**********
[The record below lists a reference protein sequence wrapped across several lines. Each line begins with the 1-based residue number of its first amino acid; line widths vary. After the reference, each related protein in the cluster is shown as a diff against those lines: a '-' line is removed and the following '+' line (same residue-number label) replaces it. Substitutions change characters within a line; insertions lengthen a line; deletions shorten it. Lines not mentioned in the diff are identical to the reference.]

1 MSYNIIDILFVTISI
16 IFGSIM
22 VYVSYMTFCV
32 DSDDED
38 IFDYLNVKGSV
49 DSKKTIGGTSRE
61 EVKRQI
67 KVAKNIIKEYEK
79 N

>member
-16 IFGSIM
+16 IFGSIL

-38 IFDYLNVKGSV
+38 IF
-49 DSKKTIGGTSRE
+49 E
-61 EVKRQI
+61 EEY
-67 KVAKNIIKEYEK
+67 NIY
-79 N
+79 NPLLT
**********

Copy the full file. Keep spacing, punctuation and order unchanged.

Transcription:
[The record below lists a reference protein sequence wrapped across several lines. Each line begins with the 1-based residue number of its first amino acid; line widths vary. After the reference, each related protein in the cluster is shown as a diff against those lines: a '-' line is removed and the following '+' line (same residue-number label) replaces it. Substitutions change characters within a line; insertions lengthen a line; deletions shorten it. Lines not mentioned in the diff are identical to the reference.]

1 MSYNIIDILFVTISI
16 IFGSIM
22 VYVSYMTFCV
32 DSDDED
38 IFDYLNVKGSV
49 DSKKTIGGTSRE
61 EVKRQI
67 KVAKNIIKEYEK
79 N

>member
-16 IFGSIM
+16 IFGSIL

-38 IFDYLNVKGSV
+38 IF
-49 DSKKTIGGTSRE
+49 E
-61 EVKRQI
+61 EEY
-67 KVAKNIIKEYEK
+67 NIY
-79 N
+79 NPLLT